Cleaned out

So you wanna be a laundromat operator?

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click to enlarge MAN VS. MACHINES: Richert of Tampa's Laundromat Express - Alex Pickett
Alex Pickett
MAN VS. MACHINES: Richert of Tampa's Laundromat Express

It seems like the easiest job in the world — come in, sweep the floors and collect your quarters. Everybody needs to do laundry, right?

Well, Russ Richert thought so, too. But you might be surprised how fickle the washing business is. As the six-year owner and operator of Laundromat Express — with two locations in Tampa — he has learned that you can lose more than socks at the laundromat.

"It's funny, when I first got in the business I thought all you had to do was collect your quarters," the college-educated accountant and former TECO employee says. "But it's just not that simple. People have to know what their costs are."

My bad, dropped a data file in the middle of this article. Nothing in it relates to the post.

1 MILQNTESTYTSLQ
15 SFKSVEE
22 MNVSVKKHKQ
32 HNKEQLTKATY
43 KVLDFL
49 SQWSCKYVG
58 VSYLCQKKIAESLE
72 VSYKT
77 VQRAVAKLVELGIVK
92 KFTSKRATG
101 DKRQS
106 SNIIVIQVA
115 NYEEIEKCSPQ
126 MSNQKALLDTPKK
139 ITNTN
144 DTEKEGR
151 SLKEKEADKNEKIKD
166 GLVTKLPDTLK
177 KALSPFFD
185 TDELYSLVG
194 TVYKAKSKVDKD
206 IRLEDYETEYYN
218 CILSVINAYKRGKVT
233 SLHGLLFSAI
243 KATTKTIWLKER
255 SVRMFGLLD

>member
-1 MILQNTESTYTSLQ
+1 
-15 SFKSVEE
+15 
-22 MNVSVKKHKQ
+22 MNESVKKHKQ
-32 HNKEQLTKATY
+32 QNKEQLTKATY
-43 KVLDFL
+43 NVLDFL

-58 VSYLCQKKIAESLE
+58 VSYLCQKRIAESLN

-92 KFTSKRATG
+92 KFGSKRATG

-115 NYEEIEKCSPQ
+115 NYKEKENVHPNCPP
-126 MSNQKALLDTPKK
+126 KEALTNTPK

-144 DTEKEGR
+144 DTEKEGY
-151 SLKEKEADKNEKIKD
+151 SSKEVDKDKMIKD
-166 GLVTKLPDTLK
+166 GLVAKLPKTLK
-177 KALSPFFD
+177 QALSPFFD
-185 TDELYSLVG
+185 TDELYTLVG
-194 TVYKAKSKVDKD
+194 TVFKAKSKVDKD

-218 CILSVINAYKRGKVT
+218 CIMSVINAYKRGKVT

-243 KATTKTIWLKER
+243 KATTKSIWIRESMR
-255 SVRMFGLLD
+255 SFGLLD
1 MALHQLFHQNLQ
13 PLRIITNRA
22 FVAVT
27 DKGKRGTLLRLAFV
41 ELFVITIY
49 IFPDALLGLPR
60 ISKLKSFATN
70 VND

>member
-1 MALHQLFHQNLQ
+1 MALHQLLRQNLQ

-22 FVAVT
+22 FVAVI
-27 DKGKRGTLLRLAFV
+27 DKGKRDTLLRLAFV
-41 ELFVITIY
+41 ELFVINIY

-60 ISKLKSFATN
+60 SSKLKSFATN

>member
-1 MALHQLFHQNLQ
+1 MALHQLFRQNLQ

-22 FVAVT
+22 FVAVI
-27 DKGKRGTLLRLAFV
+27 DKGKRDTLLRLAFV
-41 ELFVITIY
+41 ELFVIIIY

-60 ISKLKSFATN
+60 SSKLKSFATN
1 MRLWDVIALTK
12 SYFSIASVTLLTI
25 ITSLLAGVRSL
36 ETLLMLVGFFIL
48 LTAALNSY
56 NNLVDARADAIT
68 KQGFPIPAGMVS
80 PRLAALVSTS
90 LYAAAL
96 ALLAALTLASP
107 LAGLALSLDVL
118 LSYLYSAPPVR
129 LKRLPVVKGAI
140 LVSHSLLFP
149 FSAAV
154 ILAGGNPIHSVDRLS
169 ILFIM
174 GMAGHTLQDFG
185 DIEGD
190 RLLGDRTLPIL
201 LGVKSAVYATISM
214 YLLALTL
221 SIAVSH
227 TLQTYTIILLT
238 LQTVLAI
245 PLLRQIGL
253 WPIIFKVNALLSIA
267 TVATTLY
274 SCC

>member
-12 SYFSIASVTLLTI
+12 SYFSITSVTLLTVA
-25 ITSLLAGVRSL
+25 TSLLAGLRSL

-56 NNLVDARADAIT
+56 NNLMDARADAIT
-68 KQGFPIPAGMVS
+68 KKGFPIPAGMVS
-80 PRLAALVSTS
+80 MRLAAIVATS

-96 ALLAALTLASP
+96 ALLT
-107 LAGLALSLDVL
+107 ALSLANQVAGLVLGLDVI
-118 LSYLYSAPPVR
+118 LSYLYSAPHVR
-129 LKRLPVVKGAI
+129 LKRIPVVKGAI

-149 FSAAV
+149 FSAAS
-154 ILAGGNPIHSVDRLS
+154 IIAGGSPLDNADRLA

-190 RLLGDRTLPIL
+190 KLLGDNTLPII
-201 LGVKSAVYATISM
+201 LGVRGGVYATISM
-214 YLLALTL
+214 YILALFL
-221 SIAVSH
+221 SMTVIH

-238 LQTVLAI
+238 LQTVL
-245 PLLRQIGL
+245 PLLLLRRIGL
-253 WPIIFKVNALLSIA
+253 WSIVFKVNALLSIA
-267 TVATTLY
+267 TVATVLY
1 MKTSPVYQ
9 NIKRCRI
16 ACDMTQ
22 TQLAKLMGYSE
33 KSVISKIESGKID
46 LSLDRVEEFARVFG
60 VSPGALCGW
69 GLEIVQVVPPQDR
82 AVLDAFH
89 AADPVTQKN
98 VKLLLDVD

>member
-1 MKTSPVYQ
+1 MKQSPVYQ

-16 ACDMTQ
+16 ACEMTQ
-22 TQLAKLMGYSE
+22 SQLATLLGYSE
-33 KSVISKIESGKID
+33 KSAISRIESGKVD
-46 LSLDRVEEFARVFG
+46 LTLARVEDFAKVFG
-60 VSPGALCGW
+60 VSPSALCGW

Maintenance, he says, is where people go wrong.

"If you want to save money, you need to know how to repair your own machines," he suggests.

Richert says two things have hit laundromat owners hard in the past few years: rising utility costs and a greater percentage of homeowners.

Hot water and the dryers are normally run on natural gas, he says, and those prices have nearly tripled in the last three years. Interesting fact: the utilities increase has forced many laundromats to raise prices, but since most machines take quarters, owners tend to lower the number of minutes on the dryer rather than require more quarters.

"Ten minutes used to be the standard," he says, but now he only gives six minutes for a quarter.

And he's noticed there are fewer renters.

"You see it all the time — apartments have huge vacancies," he laments. "Well, those are our customers."

If you're still interested and think you can do better than the 'mats you've seen around town, there's several for sale right now. The latest one in Tampa (according to an ad in the St. Pete Times) was going for $359,000.

That's a lot of quarters.

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